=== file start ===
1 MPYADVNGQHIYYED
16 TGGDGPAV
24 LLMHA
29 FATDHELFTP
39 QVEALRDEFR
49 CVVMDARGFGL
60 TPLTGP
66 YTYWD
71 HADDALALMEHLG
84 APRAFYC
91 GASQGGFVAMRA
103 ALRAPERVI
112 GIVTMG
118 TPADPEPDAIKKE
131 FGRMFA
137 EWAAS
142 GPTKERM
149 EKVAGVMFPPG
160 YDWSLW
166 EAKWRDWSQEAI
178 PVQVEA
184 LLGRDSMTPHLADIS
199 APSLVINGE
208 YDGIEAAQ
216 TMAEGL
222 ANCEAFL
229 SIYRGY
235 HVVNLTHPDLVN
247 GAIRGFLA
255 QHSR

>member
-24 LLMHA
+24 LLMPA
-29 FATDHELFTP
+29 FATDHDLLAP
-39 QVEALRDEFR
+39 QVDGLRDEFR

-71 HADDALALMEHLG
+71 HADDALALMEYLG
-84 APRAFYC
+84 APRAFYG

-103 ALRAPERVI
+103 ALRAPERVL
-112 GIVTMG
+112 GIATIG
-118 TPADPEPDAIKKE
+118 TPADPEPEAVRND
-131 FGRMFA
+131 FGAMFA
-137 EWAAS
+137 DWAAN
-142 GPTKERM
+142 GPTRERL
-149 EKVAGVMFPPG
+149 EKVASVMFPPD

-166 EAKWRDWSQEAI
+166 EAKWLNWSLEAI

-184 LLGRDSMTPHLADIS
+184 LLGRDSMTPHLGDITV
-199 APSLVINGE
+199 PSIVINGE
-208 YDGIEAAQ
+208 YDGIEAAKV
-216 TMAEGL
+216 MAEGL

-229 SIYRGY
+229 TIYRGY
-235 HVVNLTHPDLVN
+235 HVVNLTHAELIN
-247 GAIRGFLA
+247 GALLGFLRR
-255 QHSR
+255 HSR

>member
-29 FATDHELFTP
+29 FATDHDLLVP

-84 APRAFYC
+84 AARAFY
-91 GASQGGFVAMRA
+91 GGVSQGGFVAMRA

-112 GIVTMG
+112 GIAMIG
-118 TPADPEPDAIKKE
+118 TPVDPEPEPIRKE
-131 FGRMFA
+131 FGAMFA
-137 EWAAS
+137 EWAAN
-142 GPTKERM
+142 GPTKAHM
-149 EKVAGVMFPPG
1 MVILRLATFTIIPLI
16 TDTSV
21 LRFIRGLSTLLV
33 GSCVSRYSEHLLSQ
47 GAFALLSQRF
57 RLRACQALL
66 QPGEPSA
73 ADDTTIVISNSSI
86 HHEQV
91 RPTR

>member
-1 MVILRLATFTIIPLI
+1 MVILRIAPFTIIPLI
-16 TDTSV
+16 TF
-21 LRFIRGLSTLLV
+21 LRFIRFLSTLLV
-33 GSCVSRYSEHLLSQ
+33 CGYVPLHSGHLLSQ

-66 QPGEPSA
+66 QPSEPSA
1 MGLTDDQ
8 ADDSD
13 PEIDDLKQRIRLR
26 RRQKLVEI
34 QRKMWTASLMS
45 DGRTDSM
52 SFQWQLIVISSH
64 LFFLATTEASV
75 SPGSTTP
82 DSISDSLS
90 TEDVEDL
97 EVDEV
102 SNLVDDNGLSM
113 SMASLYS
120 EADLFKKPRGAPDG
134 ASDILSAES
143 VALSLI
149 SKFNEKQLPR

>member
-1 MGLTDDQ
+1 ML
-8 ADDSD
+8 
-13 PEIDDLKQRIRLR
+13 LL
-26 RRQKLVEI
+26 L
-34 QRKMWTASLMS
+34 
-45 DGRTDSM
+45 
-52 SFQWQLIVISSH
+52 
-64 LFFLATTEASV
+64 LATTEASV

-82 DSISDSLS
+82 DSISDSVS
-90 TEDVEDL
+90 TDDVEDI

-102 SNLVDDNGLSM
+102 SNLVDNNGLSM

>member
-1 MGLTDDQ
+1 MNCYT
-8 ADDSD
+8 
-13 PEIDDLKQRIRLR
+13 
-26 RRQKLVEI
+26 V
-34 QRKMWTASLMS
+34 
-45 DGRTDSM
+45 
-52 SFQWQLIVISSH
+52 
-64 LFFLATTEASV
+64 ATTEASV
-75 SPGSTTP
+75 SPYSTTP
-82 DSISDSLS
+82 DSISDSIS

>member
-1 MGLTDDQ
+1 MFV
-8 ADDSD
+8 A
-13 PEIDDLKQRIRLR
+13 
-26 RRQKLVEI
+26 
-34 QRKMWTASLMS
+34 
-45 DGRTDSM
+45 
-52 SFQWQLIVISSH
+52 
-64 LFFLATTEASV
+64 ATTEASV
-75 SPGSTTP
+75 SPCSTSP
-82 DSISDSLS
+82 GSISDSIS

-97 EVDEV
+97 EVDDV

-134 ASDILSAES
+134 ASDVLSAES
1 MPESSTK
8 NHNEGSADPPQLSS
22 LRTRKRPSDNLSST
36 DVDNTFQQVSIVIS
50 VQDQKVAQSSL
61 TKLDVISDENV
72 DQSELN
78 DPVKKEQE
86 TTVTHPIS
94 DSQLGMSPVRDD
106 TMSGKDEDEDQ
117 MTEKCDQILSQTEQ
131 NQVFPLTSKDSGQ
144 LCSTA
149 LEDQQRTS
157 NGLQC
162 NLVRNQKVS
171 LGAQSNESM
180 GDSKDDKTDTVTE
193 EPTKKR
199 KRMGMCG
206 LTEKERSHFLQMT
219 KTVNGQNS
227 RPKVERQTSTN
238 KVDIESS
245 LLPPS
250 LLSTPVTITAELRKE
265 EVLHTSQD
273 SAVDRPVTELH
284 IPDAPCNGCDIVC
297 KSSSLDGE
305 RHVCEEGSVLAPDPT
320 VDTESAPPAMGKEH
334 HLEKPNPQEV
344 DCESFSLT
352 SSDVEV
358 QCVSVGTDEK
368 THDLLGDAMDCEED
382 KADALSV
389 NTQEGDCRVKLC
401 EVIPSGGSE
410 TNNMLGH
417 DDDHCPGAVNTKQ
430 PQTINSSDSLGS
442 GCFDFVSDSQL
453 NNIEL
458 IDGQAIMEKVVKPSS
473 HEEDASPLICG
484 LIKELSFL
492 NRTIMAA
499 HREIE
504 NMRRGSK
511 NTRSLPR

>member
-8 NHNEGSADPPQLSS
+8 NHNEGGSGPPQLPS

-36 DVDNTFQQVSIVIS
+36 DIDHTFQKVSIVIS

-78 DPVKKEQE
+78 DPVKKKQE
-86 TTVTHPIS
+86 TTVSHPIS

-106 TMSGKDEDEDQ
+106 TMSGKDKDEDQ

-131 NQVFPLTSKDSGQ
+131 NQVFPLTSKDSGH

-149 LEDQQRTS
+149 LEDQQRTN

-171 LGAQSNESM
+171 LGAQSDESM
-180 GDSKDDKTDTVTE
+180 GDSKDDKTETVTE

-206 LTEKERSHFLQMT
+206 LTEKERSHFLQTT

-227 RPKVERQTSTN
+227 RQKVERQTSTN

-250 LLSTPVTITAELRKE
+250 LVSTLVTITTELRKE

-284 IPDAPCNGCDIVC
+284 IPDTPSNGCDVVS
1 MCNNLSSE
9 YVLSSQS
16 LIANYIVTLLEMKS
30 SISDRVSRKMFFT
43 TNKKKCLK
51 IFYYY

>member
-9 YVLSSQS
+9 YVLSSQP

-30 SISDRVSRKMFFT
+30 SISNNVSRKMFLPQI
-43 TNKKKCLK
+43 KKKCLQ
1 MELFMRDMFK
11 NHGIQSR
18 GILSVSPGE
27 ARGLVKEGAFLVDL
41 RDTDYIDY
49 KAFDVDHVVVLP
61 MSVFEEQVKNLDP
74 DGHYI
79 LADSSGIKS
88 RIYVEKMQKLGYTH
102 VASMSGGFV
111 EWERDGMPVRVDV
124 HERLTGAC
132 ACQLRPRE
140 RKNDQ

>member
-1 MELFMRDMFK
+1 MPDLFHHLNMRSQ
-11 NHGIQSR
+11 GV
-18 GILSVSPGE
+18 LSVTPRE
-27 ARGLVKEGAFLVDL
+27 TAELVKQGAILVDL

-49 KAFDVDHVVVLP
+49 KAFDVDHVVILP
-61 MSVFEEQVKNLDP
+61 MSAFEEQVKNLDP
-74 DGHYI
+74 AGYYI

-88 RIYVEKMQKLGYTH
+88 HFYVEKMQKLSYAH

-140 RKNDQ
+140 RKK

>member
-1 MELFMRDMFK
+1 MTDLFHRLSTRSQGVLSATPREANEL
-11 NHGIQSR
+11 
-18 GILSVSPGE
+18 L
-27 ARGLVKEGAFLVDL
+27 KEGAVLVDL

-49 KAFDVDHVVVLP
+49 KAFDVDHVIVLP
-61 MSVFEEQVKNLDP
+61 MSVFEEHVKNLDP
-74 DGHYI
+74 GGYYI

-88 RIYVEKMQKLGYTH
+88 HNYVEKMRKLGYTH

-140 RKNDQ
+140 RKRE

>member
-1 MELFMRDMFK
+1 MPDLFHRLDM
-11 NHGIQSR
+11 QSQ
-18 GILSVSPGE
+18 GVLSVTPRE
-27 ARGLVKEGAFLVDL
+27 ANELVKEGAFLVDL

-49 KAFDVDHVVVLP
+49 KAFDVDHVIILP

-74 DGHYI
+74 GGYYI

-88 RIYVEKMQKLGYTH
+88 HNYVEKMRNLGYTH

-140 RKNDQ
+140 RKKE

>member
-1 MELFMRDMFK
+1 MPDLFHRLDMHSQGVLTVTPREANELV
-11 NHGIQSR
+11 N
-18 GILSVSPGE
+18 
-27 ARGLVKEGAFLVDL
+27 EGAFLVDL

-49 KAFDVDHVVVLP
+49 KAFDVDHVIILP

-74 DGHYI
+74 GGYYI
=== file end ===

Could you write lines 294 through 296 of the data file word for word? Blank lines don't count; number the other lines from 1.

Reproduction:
11 NHGIQSR
18 GILSVSPGE
27 ARGLVKEGAFLVDL